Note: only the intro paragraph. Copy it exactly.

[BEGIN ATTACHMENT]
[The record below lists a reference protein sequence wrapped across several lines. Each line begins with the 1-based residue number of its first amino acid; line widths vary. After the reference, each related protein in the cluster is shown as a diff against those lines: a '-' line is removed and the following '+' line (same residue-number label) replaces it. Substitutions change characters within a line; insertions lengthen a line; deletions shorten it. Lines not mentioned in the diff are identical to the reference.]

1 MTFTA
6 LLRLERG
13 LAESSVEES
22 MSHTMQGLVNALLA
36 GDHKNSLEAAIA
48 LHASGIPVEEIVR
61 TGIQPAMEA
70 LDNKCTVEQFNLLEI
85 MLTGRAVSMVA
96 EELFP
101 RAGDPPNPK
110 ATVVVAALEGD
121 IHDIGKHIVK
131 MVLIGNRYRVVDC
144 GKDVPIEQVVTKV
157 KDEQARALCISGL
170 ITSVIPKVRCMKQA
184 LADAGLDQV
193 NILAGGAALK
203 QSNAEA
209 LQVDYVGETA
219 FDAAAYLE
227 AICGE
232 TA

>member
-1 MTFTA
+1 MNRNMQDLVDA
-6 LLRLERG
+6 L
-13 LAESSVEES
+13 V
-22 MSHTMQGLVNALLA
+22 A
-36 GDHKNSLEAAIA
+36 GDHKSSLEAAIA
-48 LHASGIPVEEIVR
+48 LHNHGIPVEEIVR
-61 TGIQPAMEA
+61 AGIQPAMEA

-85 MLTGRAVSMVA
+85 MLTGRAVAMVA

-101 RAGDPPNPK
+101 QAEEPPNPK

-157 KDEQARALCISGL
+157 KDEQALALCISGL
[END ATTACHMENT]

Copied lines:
[The record below lists a reference protein sequence wrapped across several lines. Each line begins with the 1-based residue number of its first amino acid; line widths vary. After the reference, each related protein in the cluster is shown as a diff against those lines: a '-' line is removed and the following '+' line (same residue-number label) replaces it. Substitutions change characters within a line; insertions lengthen a line; deletions shorten it. Lines not mentioned in the diff are identical to the reference.]